The departure date to fly to the other side of the world came in early January. The families were allowed to accompany their soldier to the base to say their final good byes. We watched as they loaded up on a big blue bus to be transported to the plane. The plane and runway were out of our sight and so our final sight of him was waving from the bus window. I don’t know what it felt like to be sitting on that bus, leaving loved ones behind to face war. I only knew what it felt like to stand there, an arm around each of my children and watch my husband go off to war. My heart ached with that dull, hollow ache in the pit of my stomach but I had to be strong for the kids, so I scurried them back to the car and we left for home.
The local news had been really good about keeping the public posted as to the updates on the activations and so by the time the ten o’clock news came on the kids were in bed and I had the VCR ready and pushed play at the first moment of the broadcast. There before my eyes was the plane, barreling down the runway and lifting off the ground, pulling up the landing gear. That’s when I fell apart.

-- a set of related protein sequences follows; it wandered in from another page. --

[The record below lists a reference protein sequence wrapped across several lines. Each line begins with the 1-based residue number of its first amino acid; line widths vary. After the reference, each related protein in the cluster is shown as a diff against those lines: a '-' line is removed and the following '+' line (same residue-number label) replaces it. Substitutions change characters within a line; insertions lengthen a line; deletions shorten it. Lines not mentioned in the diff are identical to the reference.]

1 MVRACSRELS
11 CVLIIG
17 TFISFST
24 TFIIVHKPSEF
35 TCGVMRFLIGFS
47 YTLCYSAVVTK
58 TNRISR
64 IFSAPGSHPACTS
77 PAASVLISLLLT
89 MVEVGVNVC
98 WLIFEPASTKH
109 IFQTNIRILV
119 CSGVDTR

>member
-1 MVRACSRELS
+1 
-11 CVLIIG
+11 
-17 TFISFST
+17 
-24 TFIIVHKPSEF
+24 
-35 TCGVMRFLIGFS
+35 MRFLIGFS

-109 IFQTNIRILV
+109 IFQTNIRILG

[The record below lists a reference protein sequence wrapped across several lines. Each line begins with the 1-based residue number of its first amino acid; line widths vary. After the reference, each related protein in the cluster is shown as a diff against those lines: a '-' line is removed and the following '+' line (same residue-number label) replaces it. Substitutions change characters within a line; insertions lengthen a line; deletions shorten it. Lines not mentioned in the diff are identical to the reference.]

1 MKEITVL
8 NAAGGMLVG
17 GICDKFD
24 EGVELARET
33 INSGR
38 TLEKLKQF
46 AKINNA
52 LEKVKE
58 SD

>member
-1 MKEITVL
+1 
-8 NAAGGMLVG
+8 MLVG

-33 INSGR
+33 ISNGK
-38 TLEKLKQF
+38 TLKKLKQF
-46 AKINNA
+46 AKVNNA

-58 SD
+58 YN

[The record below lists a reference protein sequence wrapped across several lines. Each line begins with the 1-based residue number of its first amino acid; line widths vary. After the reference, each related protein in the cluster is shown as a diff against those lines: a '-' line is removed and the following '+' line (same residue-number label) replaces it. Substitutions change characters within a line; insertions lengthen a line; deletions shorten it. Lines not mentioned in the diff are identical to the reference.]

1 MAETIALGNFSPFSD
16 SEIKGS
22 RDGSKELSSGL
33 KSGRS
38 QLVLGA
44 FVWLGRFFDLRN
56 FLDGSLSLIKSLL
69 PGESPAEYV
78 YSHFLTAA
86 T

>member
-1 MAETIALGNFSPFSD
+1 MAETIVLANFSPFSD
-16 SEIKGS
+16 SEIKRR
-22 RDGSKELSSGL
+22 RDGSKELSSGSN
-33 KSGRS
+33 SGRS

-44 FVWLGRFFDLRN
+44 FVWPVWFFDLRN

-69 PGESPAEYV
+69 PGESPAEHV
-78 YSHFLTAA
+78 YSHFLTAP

In mild shock I’d hit rewind, play. Rewind, play. Rewind, play. Rewind, play. Rewind, play. Each time I watched the plane lift off I’d die. He was in that plane. He was gone. Out of my reach. Out of our world. To face war and destruction. Reality had settled in on my little world. I met him when I was fifteen, married him when I was sixteen. We’d created a family together. And he was gone.
I had plenty of support from our families and the phone calls from him were like precious jewels. Receiving packages from home was very precious to soldiers so I set in to send him packages every day. My mom sent one every week. Just little tidbits from home and items that were not available over there.